I have to stress though, that this was not a two-man band enterprise. The enthusiastic committee was extremely hard working. Fundraising like mad with any opportunity that afforded itself. Show days, as secretary, it was a pleasure to see the well-oiled machine go into action and a friendly atmosphere always prevailed with our judges served sumptuous spreads. The result was that the shows had excellent entries and judges were biting our hands off to be invited. We also sponsored Cocker classes for other all breed club shows in the two counties and Gary Green created a members’ competition based on wins at these and our own events. Consequently local exhibitor numbers grew, swelling membership that gave us the confidence to apply for championship show status. There were a few long established clubs who thought we were getting a bit pushy! After all we had only been at it a few years! Not a chance, they opined. Fortunately the Kennel Club didn’t agree and granted it to us. Never had any breed club achieved that much in such a short time. The first show was held at Dartmoor Leisure Centre in Ivybridge, bang on the A38 and so easy to access. Yet again another success and the KC observer was well pleased. This encouraged many of our own members to exhibit at championship shows more often and the quality of the breed in the counties rose. The consequence was that BIG/BIS wins in all breeds shows locally increased and championship cards, then tickets started to come southwest more often.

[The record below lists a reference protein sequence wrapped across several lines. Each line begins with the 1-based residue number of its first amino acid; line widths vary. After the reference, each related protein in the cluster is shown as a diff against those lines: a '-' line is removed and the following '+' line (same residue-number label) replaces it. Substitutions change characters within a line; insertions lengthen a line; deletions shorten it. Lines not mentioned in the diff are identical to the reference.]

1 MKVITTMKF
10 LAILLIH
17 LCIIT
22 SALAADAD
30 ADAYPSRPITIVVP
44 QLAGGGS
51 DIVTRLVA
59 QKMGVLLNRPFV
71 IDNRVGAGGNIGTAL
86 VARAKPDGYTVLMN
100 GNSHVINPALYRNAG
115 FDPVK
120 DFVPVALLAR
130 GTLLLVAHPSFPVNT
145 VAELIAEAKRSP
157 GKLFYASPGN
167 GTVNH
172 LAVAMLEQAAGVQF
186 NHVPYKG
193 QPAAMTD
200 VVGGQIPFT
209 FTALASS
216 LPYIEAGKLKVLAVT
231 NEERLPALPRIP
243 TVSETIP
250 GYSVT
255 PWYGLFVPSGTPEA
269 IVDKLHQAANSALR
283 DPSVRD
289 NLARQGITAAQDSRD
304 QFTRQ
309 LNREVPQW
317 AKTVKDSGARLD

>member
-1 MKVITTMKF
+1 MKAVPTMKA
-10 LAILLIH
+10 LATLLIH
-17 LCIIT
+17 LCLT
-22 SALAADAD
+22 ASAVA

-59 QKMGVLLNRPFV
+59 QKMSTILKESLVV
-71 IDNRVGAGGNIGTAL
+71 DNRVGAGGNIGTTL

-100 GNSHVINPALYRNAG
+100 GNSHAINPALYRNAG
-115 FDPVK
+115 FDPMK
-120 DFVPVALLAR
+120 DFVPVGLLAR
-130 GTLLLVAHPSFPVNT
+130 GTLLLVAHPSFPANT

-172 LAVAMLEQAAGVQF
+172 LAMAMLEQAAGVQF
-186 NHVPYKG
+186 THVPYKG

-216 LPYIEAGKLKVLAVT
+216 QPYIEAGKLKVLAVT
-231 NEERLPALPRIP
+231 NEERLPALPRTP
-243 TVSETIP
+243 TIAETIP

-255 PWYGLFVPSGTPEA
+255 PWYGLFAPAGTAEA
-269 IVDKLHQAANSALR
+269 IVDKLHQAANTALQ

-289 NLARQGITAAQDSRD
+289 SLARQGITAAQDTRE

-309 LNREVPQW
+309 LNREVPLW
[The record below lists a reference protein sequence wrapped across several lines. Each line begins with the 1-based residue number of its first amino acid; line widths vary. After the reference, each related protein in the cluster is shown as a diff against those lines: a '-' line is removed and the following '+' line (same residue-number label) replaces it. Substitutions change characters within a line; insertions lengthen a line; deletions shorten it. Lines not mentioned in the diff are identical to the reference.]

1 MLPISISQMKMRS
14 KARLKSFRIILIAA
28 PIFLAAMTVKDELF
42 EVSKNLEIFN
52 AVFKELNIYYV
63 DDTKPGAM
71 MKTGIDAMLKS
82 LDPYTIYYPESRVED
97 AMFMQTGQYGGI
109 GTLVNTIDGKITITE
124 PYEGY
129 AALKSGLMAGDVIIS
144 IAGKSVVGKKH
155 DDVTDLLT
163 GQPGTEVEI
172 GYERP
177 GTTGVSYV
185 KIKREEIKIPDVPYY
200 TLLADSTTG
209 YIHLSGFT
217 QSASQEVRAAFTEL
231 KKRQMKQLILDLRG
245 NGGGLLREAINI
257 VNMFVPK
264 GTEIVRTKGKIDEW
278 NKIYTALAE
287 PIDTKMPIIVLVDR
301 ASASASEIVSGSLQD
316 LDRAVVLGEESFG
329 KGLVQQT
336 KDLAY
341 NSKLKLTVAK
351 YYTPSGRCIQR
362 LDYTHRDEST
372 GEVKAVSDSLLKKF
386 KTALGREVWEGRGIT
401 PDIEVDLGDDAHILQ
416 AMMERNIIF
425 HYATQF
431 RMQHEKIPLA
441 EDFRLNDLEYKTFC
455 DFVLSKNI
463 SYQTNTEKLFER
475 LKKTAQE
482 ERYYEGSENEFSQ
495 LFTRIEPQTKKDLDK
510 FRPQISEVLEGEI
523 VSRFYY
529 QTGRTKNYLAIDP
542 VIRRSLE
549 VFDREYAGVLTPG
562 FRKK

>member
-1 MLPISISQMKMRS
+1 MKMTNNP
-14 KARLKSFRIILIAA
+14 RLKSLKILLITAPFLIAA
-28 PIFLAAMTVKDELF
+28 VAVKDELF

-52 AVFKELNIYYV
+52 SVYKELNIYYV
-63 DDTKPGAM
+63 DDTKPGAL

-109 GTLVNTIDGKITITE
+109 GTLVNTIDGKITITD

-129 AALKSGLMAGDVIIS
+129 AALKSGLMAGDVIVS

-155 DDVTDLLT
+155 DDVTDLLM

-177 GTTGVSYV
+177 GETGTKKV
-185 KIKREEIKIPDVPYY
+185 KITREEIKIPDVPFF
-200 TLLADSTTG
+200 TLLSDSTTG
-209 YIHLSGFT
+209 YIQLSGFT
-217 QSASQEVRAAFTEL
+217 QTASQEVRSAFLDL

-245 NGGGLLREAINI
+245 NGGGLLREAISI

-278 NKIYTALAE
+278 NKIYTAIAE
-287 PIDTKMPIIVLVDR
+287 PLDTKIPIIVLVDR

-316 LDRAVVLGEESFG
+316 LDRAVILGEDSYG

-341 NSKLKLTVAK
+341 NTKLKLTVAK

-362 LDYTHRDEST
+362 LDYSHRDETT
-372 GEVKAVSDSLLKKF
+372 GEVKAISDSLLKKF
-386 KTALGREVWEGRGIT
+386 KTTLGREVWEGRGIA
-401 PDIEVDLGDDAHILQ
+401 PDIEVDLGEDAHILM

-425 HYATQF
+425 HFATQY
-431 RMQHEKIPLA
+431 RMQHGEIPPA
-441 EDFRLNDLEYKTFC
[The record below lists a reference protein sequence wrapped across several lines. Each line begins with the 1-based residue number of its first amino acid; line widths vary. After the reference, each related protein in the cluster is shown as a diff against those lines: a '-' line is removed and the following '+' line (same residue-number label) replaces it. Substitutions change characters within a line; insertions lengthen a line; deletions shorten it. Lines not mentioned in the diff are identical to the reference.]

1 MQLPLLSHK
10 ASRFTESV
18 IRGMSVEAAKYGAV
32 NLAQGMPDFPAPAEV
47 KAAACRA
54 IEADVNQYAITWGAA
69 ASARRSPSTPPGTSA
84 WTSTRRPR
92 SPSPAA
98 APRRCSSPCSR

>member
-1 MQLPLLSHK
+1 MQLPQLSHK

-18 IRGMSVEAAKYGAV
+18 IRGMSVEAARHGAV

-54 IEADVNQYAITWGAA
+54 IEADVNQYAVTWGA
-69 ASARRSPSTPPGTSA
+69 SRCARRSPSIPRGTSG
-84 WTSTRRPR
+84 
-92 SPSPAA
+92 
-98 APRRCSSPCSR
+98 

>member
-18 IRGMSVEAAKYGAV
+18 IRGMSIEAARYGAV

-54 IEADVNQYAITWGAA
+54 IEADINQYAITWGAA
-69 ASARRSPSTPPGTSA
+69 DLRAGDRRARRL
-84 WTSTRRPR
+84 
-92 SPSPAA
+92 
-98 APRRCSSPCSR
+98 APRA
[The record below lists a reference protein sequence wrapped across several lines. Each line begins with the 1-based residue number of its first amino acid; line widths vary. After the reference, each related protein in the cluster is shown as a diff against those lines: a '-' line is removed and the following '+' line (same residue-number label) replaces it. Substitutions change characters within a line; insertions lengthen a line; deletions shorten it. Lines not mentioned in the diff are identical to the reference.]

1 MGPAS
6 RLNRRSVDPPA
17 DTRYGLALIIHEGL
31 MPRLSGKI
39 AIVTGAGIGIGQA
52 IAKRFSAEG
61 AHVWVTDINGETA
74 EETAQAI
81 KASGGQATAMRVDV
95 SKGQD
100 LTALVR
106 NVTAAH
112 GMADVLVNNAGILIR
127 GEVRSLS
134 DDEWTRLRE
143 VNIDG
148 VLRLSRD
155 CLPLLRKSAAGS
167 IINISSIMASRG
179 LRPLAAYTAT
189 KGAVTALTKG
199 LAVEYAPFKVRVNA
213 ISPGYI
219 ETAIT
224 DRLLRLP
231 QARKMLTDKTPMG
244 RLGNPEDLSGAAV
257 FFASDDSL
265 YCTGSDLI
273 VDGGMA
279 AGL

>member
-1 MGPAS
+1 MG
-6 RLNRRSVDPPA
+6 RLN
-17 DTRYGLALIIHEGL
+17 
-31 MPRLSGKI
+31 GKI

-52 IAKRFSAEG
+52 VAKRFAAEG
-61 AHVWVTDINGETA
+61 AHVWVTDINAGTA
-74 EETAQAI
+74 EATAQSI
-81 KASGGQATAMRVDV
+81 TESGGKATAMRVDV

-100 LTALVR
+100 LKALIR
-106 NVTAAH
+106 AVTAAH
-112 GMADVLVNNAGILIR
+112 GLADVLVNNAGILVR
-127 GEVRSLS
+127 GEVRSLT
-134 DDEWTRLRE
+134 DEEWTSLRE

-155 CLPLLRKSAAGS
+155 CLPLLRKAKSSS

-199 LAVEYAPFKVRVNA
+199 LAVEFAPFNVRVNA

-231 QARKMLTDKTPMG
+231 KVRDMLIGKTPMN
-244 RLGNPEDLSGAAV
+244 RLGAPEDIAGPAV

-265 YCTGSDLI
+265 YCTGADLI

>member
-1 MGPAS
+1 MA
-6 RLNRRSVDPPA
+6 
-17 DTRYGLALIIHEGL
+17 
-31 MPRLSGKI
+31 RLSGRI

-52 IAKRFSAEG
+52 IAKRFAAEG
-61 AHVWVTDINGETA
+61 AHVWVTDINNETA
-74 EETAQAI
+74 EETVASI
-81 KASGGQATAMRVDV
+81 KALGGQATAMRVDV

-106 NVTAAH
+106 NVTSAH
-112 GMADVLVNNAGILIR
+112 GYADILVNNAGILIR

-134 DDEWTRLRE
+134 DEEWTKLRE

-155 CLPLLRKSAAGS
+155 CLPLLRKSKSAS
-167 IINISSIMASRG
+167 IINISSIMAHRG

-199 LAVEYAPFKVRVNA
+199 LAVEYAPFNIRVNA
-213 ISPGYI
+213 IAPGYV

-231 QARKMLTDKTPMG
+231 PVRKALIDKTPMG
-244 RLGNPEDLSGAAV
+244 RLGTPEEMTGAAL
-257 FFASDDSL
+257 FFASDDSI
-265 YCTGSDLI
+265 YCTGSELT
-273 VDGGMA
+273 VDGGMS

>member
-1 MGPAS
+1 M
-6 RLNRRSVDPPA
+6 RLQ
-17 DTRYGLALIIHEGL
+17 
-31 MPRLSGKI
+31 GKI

In 1988, Ed Simpson, the excellent Hon Sec of The Cocker Spaniel Club was retiring. Ed is a man for whom I have huge respect, especially in relation to the thorny problem of instigating an FN control scheme. So when Ann and I attended Cruft’s that year, I was amazed to be approached by a number of the influential Cocker glitterati wanting to propose me to fill Ed’s shoes. This came as a great surprise in that I hadn’t even served on its committee, although I had represented our club on the Breed Council. Sadly I had to decline the invitation, as my job in ITV was an extremely demanding one, often working weekends, apart from which there was the vast amount of travelling that it would have incurred. However, I took the invitation as a great compliment not simply to me, but also to the club committee and members, without whom the club would not have succeeded in the way it had, which was no doubt, the reason I was asked to stand.

The rest as they say, is history. In 1988 I switched roles with Gary Green and was chairman until 1990, when I was made redundant and thus unable to continue financially. The Club kindly granted me Honorary Life Vice Presidency and Ann a Life Member. It was hard work but a most rewarding experience.